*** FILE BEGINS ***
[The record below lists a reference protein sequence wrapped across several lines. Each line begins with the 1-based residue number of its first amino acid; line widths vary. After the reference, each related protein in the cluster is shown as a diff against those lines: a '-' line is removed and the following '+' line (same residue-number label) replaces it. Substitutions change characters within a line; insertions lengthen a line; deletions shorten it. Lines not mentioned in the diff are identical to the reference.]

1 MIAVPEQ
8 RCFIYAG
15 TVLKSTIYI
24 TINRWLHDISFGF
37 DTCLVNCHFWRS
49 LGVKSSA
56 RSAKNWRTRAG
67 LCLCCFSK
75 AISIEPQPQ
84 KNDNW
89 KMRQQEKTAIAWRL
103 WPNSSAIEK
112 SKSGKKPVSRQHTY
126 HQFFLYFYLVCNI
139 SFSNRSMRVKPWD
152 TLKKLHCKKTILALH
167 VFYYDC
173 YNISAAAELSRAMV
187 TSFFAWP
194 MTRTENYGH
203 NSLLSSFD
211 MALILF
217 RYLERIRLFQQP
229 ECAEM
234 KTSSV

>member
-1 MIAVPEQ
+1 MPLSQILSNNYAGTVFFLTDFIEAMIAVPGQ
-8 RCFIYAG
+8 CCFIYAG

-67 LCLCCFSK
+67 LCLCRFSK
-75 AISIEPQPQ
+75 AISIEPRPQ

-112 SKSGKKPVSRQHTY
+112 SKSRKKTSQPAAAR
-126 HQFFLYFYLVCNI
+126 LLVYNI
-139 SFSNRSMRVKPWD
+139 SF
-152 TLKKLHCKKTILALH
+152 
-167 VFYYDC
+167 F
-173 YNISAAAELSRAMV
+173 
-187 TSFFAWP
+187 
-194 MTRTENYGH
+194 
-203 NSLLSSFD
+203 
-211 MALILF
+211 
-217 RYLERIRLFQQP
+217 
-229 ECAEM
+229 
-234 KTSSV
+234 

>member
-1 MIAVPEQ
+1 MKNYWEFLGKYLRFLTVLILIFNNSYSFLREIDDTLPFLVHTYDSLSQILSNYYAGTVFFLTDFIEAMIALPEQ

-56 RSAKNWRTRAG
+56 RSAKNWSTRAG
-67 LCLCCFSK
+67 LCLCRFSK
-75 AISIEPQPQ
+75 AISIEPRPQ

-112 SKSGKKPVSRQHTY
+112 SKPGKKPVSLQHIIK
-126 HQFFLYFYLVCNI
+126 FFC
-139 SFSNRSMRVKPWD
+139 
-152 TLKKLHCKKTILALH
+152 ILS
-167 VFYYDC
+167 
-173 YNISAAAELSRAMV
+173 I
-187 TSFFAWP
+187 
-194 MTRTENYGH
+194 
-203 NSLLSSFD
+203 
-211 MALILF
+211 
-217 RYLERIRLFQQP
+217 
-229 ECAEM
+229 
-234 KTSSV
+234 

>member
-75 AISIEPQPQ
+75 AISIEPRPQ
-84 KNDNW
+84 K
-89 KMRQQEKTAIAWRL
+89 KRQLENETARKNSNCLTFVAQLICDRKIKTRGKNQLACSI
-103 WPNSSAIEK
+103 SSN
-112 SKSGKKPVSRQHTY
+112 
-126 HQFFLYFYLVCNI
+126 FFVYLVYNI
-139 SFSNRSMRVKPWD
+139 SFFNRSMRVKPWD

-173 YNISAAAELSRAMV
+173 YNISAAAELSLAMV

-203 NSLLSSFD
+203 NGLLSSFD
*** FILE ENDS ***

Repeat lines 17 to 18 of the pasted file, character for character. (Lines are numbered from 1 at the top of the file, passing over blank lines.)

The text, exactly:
152 TLKKLHCKKTILALH
167 VFYYDC